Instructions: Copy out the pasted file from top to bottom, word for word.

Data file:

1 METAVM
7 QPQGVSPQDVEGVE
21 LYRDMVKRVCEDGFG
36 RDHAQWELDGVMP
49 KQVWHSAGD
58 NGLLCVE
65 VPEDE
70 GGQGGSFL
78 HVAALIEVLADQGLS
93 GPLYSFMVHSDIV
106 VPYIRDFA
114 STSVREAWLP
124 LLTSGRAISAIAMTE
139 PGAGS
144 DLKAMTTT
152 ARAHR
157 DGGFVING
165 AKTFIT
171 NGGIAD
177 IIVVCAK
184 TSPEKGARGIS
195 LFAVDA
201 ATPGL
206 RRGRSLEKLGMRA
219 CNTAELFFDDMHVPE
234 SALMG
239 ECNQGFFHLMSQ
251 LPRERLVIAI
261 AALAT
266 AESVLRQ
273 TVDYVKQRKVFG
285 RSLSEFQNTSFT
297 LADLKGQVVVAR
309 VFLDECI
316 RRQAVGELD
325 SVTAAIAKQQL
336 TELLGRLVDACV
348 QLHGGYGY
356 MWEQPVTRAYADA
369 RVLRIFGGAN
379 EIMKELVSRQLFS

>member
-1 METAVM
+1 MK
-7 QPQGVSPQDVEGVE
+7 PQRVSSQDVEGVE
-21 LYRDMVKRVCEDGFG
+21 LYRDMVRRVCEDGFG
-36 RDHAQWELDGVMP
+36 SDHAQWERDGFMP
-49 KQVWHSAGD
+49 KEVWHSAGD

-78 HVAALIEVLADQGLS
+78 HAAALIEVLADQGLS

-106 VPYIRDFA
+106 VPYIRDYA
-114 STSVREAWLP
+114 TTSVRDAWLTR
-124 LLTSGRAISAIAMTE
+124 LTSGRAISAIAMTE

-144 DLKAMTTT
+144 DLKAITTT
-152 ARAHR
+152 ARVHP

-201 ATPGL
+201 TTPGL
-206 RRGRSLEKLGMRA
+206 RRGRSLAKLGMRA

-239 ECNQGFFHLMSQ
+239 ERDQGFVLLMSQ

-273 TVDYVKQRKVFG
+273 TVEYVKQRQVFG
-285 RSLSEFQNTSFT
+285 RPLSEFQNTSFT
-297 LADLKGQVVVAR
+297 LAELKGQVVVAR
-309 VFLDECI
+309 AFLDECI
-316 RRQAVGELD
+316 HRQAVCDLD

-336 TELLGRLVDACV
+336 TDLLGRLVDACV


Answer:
1 METAVM
7 QPQGVSPQDVEGVE
21 LYRDMVKRVCEDGFG
36 RDHAQWELDGVMP
49 KQVWHSAGD
58 NGLLCVE
65 VPEDE
70 GGQGGSFL
78 HVAALIEVLADQGLS
93 GPLYSFMVHSDIV
106 VPYIRDFA
114 STSVREAWLP
124 LLTSGRAISAIAMTE
139 PGAGS
144 DLKAMTTT
152 ARAHR
157 DGGFVING
165 AKTFIT
171 NGGIAD
177 IIVVCAK
184 TSPEKGARGIS
195 LFAVDA
201 ATPGL
206 RRGRSLEKLGMRA
219 CNTAELFFDDMHVPE
234 SALMG
239 ECNQGFFHLMSQ
251 LPRERLVIAI
261 AALAT
266 AESVLRQ
273 TVDYVKQRKVFG
285 RSLSEFQNTSFT
297 LADLKGQVVVAR
309 VFLDECI
316 RRQAVGELD
325 SVTAAIAKQQL
336 TELLGRLVDACV
348 QLHGGYGY
356 MWEQPVTRAYADA
369 RVLRIFGGAN
379 EIMKELVSRQLFS

>member
-1 METAVM
+1 MK
-7 QPQGVSPQDVEGVE
+7 PQRVSSQDVEGVE
-21 LYRDMVKRVCEDGFG
+21 LYRDMVRRVCEDGFG
-36 RDHAQWELDGVMP
+36 SDHAQWERDGFMP
-49 KQVWHSAGD
+49 KEVWHSAGD

-78 HVAALIEVLADQGLS
+78 HAAALIEVLADQGLS

-106 VPYIRDFA
+106 VPYIRDYA
-114 STSVREAWLP
+114 TTSVRDAWLTR
-124 LLTSGRAISAIAMTE
+124 LTSGRAISAIAMTE

-144 DLKAMTTT
+144 DLKAITTT
-152 ARAHR
+152 ARVHP

-201 ATPGL
+201 TTPGL
-206 RRGRSLEKLGMRA
+206 RRGRSLAKLGMRA

-239 ECNQGFFHLMSQ
+239 ERDQGFVLLMSQ

-273 TVDYVKQRKVFG
+273 TVEYVKQRQVFG
-285 RSLSEFQNTSFT
+285 RPLSEFQNTSFT
-297 LADLKGQVVVAR
+297 LAELKGQVVVAR
-309 VFLDECI
+309 AFLDECI
-316 RRQAVGELD
+316 HRQAVCDLD

-336 TELLGRLVDACV
+336 TDLLGRLVDACV